True revolutions start at the fringe, not at the center. Steve Jobs already showed that he understood this concept when he made the original iPod a cool way of listening to music for the hip few, rather than starting immediately by trying to produce an MP3 player for the masses. The iPod started its career in the trendy and affluent urban universe, and triggered the domino effect we are all abundantly familiar with.
Video was going to be much more difficult of course: As Jobs himself pointed out many times, watching a movie on a handheld device is not a very satisfying experience. Plus, uniting the movie studios behind an iPod Video Store today would have been an order of magnitude more complex than rallying the music labels ailing from peer-to-peer file sharing behind the iTunes Music Store a few years ago.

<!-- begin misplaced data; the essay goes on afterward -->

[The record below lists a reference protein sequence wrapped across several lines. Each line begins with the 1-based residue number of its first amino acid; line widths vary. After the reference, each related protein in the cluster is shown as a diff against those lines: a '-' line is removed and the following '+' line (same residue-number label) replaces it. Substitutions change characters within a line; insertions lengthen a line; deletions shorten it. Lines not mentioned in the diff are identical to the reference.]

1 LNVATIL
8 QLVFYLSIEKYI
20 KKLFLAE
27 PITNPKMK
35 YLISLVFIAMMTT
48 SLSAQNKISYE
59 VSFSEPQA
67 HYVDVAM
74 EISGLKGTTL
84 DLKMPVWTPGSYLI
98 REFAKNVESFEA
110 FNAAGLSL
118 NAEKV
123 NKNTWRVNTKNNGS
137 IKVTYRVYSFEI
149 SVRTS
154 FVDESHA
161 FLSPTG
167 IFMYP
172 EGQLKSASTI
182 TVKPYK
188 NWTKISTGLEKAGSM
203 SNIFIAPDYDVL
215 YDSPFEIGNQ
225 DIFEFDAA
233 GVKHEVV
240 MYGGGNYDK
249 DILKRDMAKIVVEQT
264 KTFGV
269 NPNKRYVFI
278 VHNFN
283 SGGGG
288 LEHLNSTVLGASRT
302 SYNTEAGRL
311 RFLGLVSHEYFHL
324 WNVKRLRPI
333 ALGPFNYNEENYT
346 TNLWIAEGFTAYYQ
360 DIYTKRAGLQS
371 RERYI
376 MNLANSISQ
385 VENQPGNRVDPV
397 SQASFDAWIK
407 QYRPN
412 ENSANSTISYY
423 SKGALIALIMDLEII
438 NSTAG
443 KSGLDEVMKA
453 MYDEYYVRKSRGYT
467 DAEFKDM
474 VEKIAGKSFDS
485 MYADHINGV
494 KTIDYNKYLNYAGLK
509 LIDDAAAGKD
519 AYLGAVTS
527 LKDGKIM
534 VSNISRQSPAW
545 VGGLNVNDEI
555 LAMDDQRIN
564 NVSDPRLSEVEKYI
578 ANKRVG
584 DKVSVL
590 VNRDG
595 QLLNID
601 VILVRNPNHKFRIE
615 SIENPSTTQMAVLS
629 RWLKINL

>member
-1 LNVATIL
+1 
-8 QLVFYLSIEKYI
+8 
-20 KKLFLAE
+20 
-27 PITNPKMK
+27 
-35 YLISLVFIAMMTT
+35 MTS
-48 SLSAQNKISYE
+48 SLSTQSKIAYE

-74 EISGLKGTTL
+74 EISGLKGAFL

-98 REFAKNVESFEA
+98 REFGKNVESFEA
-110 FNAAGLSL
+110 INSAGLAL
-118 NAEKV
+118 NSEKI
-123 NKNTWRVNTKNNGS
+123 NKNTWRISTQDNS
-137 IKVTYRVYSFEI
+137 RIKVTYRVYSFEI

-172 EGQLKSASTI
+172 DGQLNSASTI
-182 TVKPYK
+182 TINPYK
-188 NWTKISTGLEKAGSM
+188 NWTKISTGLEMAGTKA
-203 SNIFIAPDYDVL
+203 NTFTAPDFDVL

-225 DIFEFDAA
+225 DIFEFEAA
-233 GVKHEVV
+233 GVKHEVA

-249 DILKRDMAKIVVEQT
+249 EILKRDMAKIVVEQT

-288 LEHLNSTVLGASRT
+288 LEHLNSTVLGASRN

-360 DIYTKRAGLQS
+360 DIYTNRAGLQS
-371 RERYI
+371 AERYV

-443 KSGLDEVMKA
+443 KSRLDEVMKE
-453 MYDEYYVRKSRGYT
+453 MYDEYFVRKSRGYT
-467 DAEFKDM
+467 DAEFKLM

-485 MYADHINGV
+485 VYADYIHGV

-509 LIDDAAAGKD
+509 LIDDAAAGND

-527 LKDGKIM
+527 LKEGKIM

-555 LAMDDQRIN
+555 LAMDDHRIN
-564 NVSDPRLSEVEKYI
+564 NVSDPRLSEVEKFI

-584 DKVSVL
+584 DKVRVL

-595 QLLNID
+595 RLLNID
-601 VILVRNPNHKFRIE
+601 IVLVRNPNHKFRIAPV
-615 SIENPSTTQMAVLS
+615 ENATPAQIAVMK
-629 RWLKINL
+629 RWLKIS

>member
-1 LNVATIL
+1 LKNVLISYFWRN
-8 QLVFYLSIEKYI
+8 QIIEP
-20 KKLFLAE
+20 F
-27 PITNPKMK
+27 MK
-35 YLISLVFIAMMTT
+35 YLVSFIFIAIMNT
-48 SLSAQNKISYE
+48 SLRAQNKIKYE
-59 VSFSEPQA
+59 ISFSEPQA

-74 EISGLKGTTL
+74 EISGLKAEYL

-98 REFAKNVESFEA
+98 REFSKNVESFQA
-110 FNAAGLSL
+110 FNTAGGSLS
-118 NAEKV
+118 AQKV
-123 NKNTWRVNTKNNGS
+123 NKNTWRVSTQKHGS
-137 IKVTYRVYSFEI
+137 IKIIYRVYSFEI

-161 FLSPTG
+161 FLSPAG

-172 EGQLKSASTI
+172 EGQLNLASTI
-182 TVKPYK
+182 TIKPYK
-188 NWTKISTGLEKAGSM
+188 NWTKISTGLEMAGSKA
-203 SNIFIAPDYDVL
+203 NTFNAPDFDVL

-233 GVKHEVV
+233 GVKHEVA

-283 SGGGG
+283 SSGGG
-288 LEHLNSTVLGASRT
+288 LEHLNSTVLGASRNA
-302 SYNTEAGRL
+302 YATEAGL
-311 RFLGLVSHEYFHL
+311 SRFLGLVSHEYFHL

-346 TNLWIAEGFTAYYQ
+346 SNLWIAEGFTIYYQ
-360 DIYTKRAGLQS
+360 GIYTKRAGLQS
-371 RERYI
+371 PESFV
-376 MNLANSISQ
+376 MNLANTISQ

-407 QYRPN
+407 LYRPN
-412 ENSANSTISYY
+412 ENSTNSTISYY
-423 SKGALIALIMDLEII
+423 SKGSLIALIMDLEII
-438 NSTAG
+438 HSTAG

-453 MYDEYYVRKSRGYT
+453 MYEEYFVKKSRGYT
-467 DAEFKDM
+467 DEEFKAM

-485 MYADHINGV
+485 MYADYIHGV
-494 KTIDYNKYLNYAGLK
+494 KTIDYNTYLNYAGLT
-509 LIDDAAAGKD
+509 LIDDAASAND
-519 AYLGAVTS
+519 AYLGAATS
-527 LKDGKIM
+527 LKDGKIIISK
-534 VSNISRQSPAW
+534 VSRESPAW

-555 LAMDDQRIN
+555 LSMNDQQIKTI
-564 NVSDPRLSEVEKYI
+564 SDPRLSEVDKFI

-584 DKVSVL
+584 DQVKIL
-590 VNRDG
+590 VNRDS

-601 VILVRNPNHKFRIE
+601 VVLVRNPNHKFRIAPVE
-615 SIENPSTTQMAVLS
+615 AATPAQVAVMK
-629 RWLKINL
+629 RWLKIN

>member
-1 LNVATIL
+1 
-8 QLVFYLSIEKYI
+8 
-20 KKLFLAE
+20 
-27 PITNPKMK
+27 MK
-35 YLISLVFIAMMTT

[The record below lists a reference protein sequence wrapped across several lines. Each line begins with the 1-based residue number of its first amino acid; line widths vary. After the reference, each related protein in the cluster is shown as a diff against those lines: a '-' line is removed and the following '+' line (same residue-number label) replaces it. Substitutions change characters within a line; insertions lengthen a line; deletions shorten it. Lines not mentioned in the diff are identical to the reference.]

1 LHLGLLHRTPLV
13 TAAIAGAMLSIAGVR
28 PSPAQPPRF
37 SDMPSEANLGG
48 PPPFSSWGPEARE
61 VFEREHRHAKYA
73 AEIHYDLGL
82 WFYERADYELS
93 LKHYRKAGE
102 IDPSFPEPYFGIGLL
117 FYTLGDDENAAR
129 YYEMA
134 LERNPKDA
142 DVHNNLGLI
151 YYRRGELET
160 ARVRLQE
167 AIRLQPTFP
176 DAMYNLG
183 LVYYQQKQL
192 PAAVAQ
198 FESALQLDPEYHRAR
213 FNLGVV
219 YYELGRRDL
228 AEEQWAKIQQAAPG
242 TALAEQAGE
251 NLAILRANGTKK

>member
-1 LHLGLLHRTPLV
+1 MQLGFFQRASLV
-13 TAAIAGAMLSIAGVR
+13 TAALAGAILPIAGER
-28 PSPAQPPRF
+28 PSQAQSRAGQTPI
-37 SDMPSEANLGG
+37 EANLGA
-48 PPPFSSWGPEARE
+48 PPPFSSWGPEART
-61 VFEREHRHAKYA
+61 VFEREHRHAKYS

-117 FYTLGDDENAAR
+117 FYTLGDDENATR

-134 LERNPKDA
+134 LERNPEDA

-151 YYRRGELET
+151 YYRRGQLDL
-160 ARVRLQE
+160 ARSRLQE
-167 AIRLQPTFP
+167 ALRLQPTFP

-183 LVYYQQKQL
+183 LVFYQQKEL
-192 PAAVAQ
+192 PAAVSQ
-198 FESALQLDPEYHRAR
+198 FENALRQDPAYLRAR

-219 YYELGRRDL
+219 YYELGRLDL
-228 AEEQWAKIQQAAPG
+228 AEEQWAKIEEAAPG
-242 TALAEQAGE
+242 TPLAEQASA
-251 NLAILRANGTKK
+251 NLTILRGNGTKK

With that in mind, lets have a quick look at Apples Oct. 12 announcement. And to get to the point, lets look at what Apple didnt announce, rather than what it did. Apple did not, for one, announce a Video iPod. Apple announced the new hard-drive-based iPod—and it so happens, it also plays video.
This is a pretty important distinction. Jobs has not announced a multimedia player; he has not announced yet another iteration of the iPod concept, this time geared toward replacing your DVD player or television set. Jobs just announced the new iPod.
It may also be a hip way to watch a certain kind of video content. Jobs is starting small, and by doing so, he has a much better chance of success than by trying to change deeply ingrained media consumption habits.
Now all that would be nice and dandy, but how big is the market for downloaded music videos really? And how many of us will go through the hassle of downloading our home videos to an iPod? All these are convenient possibilities, but they are not likely to change the way we live for the time being. Video Podcasts are an interesting angle, too, but they are still a very marginal phenomenon.
So here is the brilliant idea: The iTunes Music Store is now offering individual episodes of high-profile TV series such as “Lost” and “Desperate Housewives.” Now we are talking.